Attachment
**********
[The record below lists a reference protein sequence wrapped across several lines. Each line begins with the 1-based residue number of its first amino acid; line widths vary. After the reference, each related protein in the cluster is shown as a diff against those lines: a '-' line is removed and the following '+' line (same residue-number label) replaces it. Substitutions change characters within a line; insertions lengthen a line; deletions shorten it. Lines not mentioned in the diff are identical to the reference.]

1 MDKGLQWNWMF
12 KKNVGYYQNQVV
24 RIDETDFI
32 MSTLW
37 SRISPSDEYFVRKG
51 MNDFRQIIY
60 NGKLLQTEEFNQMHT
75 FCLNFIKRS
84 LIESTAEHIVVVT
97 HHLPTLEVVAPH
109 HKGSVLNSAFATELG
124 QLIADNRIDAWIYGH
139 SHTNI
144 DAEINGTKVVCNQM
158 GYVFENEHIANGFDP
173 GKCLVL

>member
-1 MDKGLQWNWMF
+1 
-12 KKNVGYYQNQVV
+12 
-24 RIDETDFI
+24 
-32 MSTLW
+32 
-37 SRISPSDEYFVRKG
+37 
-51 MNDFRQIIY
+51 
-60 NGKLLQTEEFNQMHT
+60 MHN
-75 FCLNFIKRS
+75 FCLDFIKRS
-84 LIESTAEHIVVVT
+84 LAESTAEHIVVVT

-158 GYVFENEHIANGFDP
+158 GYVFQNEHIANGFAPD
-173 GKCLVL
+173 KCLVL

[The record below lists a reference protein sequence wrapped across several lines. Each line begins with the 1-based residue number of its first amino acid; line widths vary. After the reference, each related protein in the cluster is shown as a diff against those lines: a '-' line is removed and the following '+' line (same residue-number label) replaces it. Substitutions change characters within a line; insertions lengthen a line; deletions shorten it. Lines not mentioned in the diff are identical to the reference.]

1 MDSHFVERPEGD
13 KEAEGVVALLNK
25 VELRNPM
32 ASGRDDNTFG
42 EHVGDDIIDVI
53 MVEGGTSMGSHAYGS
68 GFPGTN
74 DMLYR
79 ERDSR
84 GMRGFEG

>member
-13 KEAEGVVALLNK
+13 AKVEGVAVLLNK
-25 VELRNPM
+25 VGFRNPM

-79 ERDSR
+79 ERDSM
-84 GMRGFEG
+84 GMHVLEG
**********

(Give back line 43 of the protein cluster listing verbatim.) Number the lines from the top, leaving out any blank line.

13 KEAEGVVALLNK